Full and permanent immigration status for all migrants will ensure equal rights and protections.
Ottawa – As a federal election looms, hundreds of migrants are converging in Ottawa to demand equal rights and fair treatment from the Trudeau government. While Canada recovers from COVID-19, the migrants who grow food, care for loved ones and provided essential services to our communities during the pandemic are being left behind. Without permanent resident status, 1.6 million people (1 in 23 residents) are denied access to the same rights that protect others in Canada. Migrants are marching to the Prime Minister’s Office to challenge Trudeau to end unfair treatment and exploitation. At the start of his time in office, Trudeau promised to welcome migrants and refugees. As Canadians prepare to go to the polls, the demand for status for all from migrants is a litmus test of Trudeau’s sincerity in building a fair post-pandemic society that benefits all people in the country.
Starting at 2pm on Sunday, July 25, 2021, hundreds of migrants from Montreal, Toronto and beyond will be marching through downtown Ottawa. They will be carrying photographs of 14 farmworkers who have died in Canada this year, and a massive Humanitarian and Compassionate application. Migrants – including undocumented people, farm workers, refugees, international students, and care workers – will call on Prime Minister Trudeau to create a comprehensive regularization program for non-status residents, and re-open and expand the Essential Workers stream of the Temporary Resident to Permanent Resident program to include everyone by removing unfair language, immigration status, and work exclusions.
- WHEN: 2pm, Sunday, July 25, 2021
- WHERE: Rally will begin at Major’s Hill Park in Ottawa, and migrants will march to the Prime Minister’s Office and Parliament.
- WHO: Migrant spokespeople including undocumented people, farm workers, care workers, students, and refugees will be available to speak to media.
- VISUALS: Photos of farm workers that have died this year, a massive “Humanitarian and Compassionate” application, colorful flags and balloons in front of PMO and Parliament Hill.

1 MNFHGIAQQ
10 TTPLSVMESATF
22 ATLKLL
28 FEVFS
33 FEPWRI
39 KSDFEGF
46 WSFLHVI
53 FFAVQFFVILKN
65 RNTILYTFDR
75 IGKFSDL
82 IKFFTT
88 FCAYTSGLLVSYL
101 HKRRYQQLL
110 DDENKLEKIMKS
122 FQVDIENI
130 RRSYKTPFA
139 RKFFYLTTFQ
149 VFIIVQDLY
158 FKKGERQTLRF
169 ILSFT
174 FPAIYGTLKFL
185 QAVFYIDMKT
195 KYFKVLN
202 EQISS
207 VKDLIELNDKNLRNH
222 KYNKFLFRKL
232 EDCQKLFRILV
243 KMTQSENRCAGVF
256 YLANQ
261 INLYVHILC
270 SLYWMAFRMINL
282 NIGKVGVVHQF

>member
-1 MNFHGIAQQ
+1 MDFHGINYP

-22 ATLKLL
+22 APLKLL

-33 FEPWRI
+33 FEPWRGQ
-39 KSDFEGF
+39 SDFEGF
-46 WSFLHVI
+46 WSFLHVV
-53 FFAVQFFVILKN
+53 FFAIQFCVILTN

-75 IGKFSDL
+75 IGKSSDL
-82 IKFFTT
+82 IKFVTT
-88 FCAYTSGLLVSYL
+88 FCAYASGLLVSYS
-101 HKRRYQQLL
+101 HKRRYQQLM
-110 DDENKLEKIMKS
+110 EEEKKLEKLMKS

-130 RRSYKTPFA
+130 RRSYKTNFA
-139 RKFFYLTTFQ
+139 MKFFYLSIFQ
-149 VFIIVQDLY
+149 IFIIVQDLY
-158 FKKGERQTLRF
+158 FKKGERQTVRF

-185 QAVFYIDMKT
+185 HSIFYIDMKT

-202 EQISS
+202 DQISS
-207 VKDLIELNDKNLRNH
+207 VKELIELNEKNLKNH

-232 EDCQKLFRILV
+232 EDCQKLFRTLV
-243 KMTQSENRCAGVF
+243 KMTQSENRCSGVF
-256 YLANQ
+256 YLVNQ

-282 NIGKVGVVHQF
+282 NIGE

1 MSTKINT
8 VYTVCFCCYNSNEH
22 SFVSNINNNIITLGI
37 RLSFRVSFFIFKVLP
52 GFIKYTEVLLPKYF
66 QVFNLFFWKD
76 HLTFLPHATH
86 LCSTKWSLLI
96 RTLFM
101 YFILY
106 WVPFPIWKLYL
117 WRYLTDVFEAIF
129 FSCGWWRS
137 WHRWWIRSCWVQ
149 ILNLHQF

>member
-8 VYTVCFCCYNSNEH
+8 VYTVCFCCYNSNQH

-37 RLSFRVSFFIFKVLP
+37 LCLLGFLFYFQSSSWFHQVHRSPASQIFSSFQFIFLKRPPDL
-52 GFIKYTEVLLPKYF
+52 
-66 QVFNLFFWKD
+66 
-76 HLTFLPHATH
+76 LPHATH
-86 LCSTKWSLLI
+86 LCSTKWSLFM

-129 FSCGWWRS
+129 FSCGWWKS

- There are over 1.6 million migrants (residents without permanent resident status) in Canada, equivalent to 1 in 23 residents.
- As a result many are excluded from healthcare and social services and cannot unite with their families. Lack of permanent resident status makes it difficult, and often impossible, for migrants to speak up for their rights or access services, including those they may be eligible for, because of a well-founded fear of reprisals, termination, eviction and deportation.
- Permanent resident status for all is about equal rights, which is necessary in a fair society.
- In 2020, Canada saw a historic shortfall in permanent immigration due to COVID-19 related border closures. As a result, Prime Minister Trudeau’s government has turned to short-term, piecemeal programs including the Temporary to Permanent Resident program, and the so-called Guardian Angels healthcare worker program. Less than a 100,000 people will be able to access these “pathways”, which exclude primarily racialized and low-waged migrants. The Essential Workers stream of the TR to PR program closed last week. See more: https://migrantrights.ca/prclosed/.
- Migrant Rights Network is calling for full and permanent immiigration status for all migrants including:
- Undocumented residents: Despite the border being closed, Canada deported more people in 2020 than any of the previous 5 years. Canada also doubled the rejections of Humanitarian and Compassionate applications in 2020, which is the only opportunity for most undocumented residents to access permanent resident status. See: https://migrantrights.ca/hc202rejections/
- Migrant food and farm workers: At least 14 farm workers have died in 2021. COVID-19 outbreaks on farms have revealed the intense labour exploitation, inhumane housing conditions and health and safety risks that farm workers face. See more: https://twitter.com/MWACCanada/status/1399130840928505861
- Migrant care workers: 1 in 3 migrant care workers lost their jobs during COVID-19, and many were not able to access income support. Immigration pathways for migrant childcare workers have been closed arbitrarily for the rest of the year, while over 12,000 care workers with pending applications are stuck in the backlog, in some cases for over 5 years. See: https://migrantrights.ca/bcdrelease/.
- Refugees: Canada closed its borders to refugees in 2020, and significantly reduced processing of asylum applications in the country. See more: https://www.globenewswire.com/en/news-release/2021/06/20/2249890/0/en/Migrants-call-on-PM-Trudeau-to-Unite-Families-Welcome-Migrants-Refugees-on-World-Refugee-Day-Fathers-Day.html
- Migrant students and workers: Migrant students have seen their tuition fees increase dramatically which, accompanied by high unemployment, has caused immense stress and at least six suicides this year, and is resulting in students losing their status in the country.
- The July 25th action follows a week of protests in Montreal led by Solidarity Across Borders.
- Every migrant-led organization in Canada, as well as over 400 civil society organizations, are jointly calling for full and permanent immigration status for all migrants in the country, as well as permanent resident status for all on arrival.
Migrant Rights Network Secretariat, Ottawa
647-970-8464 | email@example.com